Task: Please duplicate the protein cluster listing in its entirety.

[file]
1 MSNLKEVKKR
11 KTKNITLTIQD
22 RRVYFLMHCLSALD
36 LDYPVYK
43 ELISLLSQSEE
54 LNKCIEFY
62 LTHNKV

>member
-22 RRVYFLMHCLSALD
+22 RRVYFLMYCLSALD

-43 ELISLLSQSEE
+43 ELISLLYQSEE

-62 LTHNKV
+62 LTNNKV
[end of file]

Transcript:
1 MSNLKEVKKR
11 KTKNITLTIQD
22 RRVYFLMHCLSALD
36 LDYPVYK
43 ELISLLSQSEE
54 LNKCIEFY
62 LTHNKV

>member
-22 RRVYFLMHCLSALD
+22 RRVYFLMYCLSALD

-43 ELISLLSQSEE
+43 ELISLLYQSEE

-62 LTHNKV
+62 LTNNKV